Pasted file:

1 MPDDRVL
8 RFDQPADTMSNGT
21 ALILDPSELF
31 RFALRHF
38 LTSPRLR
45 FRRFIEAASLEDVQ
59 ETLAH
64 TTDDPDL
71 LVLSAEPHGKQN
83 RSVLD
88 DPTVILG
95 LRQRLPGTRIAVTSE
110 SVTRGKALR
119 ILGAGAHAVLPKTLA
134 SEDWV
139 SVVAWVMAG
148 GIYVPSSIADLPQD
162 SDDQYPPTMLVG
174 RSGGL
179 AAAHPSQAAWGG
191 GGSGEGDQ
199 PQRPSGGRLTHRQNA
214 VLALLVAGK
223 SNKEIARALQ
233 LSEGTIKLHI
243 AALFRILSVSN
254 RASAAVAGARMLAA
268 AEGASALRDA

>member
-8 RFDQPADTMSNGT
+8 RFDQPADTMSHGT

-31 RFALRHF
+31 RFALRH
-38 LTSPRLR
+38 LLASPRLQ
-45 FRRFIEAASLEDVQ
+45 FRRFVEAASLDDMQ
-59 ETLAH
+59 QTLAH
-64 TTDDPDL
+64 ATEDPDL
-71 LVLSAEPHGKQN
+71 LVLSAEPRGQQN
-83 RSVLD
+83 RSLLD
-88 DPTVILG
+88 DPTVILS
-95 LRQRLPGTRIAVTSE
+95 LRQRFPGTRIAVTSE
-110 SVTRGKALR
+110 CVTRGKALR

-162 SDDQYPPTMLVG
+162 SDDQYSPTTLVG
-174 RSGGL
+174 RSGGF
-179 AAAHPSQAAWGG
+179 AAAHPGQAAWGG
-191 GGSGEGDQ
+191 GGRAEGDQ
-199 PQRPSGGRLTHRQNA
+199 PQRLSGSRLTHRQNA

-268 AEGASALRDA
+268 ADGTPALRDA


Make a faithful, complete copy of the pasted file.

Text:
1 MPDDRVL
8 RFDQPADTMSNGT
21 ALILDPSELF
31 RFALRHF
38 LTSPRLR
45 FRRFIEAASLEDVQ
59 ETLAH
64 TTDDPDL
71 LVLSAEPHGKQN
83 RSVLD
88 DPTVILG
95 LRQRLPGTRIAVTSE
110 SVTRGKALR
119 ILGAGAHAVLPKTLA
134 SEDWV
139 SVVAWVMAG
148 GIYVPSSIADLPQD
162 SDDQYPPTMLVG
174 RSGGL
179 AAAHPSQAAWGG
191 GGSGEGDQ
199 PQRPSGGRLTHRQNA
214 VLALLVAGK
223 SNKEIARALQ
233 LSEGTIKLHI
243 AALFRILSVSN
254 RASAAVAGARMLAA
268 AEGASALRDA

>member
-8 RFDQPADTMSNGT
+8 RFDQPADTMSHGT

-31 RFALRHF
+31 RFALRH
-38 LTSPRLR
+38 LLASPRLQ
-45 FRRFIEAASLEDVQ
+45 FRRFVEAASLDDMQ
-59 ETLAH
+59 QTLAH
-64 TTDDPDL
+64 ATEDPDL
-71 LVLSAEPHGKQN
+71 LVLSAEPRGQQN
-83 RSVLD
+83 RSLLD
-88 DPTVILG
+88 DPTVILS
-95 LRQRLPGTRIAVTSE
+95 LRQRFPGTRIAVTSE
-110 SVTRGKALR
+110 CVTRGKALR

-162 SDDQYPPTMLVG
+162 SDDQYSPTTLVG
-174 RSGGL
+174 RSGGF
-179 AAAHPSQAAWGG
+179 AAAHPGQAAWGG
-191 GGSGEGDQ
+191 GGRAEGDQ
-199 PQRPSGGRLTHRQNA
+199 PQRLSGSRLTHRQNA

-268 AEGASALRDA
+268 ADGTPALRDA